We all know getting the bike turned in as quickly as possible is good. Allows you to turn in later, use less lean angle, spend less time at max lean angle, etc. etc.
I often hear riders that are much faster than myself talk about "snapping" the bike in, or "wacking" the bars to get the bike over quickly. I tend to make pretty slow, gradual steer inputs. The times that I consciously approach a corner thinking "ok, I'm going to try to turn in a little later, and just really huck it over quickly" it ends up REALLY upsetting the chassis.
So ... who's got some tips for me to get the bike turned quickly, but smoothly?
I suspect it's probably a body position / weighting thing where I'm fighting the bike trying to tip-in, but I feel like I'm doing everything I normally do, minus the trying to countersteer harder.
Good question. The simple answer here is that you just press the bar harder and the bike will turn in quicker.
But, you are obviously doing something that is making the bike feel unstable when you try to turn it quickly.
Are you pressing DOWN on the handlebar or FORWARD when you steer the bike? Are you pressing with smooth even (though quick) pressure or stabbing/jabbing at the bars?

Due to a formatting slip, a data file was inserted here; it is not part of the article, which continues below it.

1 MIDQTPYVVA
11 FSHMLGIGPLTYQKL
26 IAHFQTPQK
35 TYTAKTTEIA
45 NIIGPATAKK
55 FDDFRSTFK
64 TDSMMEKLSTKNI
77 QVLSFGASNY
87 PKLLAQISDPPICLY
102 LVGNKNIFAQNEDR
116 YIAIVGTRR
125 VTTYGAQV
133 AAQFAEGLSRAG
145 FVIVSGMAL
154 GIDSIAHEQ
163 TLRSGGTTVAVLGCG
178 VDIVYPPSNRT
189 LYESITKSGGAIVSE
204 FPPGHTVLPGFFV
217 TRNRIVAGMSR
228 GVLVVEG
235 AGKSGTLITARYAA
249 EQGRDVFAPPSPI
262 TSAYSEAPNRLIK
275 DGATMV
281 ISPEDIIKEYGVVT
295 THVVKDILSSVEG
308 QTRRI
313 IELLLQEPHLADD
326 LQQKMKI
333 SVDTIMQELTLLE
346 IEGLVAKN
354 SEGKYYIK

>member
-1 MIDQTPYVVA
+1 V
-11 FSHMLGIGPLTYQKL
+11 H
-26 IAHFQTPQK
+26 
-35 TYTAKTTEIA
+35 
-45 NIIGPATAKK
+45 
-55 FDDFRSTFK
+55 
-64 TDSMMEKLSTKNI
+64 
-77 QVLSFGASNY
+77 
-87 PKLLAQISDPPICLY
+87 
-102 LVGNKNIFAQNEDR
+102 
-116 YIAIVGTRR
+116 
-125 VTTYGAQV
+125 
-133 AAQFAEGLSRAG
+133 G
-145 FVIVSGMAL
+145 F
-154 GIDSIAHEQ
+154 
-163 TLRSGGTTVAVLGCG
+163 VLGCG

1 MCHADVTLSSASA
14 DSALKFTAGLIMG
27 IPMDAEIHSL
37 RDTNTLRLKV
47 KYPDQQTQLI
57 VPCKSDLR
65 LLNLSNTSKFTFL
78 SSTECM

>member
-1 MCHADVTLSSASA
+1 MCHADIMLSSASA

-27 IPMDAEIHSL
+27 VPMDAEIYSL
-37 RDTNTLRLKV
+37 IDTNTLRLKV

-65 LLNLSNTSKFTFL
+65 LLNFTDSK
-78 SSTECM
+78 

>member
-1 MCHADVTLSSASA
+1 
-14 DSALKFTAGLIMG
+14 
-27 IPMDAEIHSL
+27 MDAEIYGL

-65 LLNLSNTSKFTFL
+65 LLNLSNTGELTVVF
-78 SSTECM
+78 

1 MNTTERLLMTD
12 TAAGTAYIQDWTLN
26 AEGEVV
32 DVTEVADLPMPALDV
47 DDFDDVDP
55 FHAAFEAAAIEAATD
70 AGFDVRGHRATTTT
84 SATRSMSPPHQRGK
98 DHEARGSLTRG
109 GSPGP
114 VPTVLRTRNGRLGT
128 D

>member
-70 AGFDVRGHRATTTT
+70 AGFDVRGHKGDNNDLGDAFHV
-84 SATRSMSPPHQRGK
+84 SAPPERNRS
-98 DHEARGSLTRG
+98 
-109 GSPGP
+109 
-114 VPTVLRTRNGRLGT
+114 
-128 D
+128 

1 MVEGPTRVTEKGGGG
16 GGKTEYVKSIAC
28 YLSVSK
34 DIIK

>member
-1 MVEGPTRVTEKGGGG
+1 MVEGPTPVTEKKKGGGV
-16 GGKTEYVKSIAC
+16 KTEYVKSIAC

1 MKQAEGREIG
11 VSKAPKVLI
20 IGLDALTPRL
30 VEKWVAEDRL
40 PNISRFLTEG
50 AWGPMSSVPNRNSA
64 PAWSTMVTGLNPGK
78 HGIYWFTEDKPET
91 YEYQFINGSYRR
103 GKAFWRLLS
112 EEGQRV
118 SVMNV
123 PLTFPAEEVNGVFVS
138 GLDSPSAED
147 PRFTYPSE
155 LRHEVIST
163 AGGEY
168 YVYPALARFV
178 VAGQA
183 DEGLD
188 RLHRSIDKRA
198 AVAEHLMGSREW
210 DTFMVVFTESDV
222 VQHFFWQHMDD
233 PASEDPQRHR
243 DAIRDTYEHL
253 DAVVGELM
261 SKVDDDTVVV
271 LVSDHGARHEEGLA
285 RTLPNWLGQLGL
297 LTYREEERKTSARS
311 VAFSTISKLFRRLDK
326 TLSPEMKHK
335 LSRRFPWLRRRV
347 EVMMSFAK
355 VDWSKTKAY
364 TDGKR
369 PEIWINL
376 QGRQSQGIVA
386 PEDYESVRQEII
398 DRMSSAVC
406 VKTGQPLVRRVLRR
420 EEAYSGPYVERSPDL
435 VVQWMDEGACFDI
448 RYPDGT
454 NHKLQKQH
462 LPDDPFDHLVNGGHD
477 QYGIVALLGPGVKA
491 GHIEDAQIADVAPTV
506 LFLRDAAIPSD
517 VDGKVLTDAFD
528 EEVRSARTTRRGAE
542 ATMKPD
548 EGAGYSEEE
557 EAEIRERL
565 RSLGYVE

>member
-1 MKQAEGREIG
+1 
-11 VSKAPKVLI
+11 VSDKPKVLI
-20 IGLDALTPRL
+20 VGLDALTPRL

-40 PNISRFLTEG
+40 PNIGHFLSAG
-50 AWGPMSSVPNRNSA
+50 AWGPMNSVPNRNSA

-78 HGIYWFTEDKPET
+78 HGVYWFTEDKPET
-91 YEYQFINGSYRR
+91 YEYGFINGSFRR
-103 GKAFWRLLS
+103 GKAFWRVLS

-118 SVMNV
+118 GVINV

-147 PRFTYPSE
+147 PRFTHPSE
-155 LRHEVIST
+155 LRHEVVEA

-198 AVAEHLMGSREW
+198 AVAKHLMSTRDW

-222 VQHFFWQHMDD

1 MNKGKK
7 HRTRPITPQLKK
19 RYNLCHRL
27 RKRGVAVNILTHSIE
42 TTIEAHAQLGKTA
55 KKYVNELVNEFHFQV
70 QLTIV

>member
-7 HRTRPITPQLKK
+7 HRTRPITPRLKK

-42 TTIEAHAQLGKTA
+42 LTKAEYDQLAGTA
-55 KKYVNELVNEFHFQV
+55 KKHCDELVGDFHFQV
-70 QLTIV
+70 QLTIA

How might any of the above effect your ability to get the bike turned quickly with the least amount of instability?
Hmm, I have a habit of getting my ass off the seat well before turn-in, but I don't move my head down and over until the bike starts tipping in.
Bad idea? Do you get your body completely set (one cheek off, knee out, head down outside of the windshield, towards the inside of the turn) all before you give the bars any input? If so - how do you finish braking / downshifting when you're in that position on the bike?
This is what I do. I move my butt of the seat and set up well before turn in but I keep squeezing the tank with both knees while braking and downshifting to keep myself from sliding forward into the tank and to keep excess weight off the bars. When I turn the bike I simply let my inside knee fall out and allow my upper body to go with the bike into the turn. I move my head forward and down farther only if I need too.
With both knees squeezing the tank it helps me keep my arms bent and nice and loose so I can quick turn the bike with as little effort/strength as possible.